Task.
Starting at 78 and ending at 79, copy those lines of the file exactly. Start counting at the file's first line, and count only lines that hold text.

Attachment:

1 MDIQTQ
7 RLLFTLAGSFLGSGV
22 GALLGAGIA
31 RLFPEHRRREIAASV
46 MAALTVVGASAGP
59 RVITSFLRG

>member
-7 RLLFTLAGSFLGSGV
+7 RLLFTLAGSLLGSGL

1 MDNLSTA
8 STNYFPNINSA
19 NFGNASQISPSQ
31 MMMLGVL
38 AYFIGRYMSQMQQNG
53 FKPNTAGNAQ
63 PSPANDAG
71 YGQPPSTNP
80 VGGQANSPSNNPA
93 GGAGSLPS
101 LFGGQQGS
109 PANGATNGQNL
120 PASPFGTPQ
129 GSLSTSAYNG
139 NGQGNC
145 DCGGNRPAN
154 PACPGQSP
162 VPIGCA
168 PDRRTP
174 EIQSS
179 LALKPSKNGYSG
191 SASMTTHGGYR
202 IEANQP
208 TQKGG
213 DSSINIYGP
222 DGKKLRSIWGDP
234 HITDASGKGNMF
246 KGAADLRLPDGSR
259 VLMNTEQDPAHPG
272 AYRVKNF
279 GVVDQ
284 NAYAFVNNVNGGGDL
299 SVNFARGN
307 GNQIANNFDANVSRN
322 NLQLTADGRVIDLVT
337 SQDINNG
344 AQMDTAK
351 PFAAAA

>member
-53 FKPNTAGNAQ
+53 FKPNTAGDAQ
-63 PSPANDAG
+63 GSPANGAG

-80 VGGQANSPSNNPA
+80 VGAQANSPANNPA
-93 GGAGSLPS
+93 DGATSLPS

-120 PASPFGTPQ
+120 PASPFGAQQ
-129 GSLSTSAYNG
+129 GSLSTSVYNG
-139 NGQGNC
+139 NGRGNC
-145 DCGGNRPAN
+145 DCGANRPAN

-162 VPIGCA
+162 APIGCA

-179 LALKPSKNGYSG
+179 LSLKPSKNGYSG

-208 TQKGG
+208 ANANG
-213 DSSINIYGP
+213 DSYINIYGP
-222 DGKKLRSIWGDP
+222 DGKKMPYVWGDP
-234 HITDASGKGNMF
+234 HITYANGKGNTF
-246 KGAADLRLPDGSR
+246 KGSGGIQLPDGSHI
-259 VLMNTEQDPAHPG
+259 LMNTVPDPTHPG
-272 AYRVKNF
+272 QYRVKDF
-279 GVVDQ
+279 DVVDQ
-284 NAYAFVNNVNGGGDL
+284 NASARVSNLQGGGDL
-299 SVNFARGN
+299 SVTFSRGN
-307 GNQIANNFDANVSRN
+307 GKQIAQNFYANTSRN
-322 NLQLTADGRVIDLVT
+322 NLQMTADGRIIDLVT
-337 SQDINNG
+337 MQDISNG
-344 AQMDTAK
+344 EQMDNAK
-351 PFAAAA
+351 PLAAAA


+246 KGSGGIQLPDGSHI
-259 VLMNTEQDPAHPG